Welcome to the

Bit Guardian Blog

Ad Guardian PlusNews

“Sea Turtle” redirects legitimate websites to attack the core of the internet


A new cyber threat campaign was discovered by TALOS – the security and intelligence group that creates threat intelligence for CISCO. The campaign threats both private and public entities, including national security organizations. According to TALOS’ experts, at least 40 organizations from 13 countries were compromised due to this attack. They believe that through this activity, the initiator was seeking to access sensitive networks and systems. Of course, as you are probably a user of Bit Guardian Web Safe (available for Mac), you are safe, but you still need to be informed.

The attackers used a DNS (Domain Name System – the system that converts the names of any website into the IP address of that webpage) hijacking mechanism in order to guide users to the servers they control. The first alert on this attack was issued in January. According to TALOS, there were two different groups of victims:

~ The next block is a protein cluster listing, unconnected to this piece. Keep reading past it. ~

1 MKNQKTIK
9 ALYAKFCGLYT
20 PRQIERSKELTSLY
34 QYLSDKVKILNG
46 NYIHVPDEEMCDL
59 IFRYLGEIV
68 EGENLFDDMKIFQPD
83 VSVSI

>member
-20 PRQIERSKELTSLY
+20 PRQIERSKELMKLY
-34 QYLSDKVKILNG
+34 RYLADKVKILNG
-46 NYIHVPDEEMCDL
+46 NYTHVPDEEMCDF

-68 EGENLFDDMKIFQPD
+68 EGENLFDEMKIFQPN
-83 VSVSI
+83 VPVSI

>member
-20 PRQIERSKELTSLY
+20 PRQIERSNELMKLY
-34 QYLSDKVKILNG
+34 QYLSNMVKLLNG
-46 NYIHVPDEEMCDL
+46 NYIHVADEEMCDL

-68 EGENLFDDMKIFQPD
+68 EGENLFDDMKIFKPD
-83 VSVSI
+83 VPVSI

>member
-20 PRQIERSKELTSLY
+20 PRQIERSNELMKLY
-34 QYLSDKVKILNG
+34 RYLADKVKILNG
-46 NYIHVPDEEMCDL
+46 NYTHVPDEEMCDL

1. The primary victims were national security organizations, ministries of foreign affairs and important energy organizations. In order to obtain access, the attackers targeted entities that provide services for these organizations.

2. DNS registrars, telecom companies and internet providers.

The Sea Turtle campaign is considered to be more dangerous than the DNSpionage, reported in November 2018, as it is targeting various DNS registrars and registries.

Based on this conclusion, CISCO encourages all organizations to take the necessary steps for minimizing the possibility of malicious actors to duplicate this method, as the attackers are considered to be very sophisticated.

The attackers established means to control the DNS records of the targets, then modified them to direct the users to the servers they controlled and then stole the usernames and passwords when the legitimate users interacted with the servers controlled by hijackers.

Related posts

U.S. Senate bill to bring digital advertising transparency


Google fights $1.6 billion EU antitrust fine, in court


Russia fines Google for “fake” information about war


Ukraine: Facebook blocked hashtags and then unblocked them

Leave a Reply

Your email address will not be published. Required fields are marked *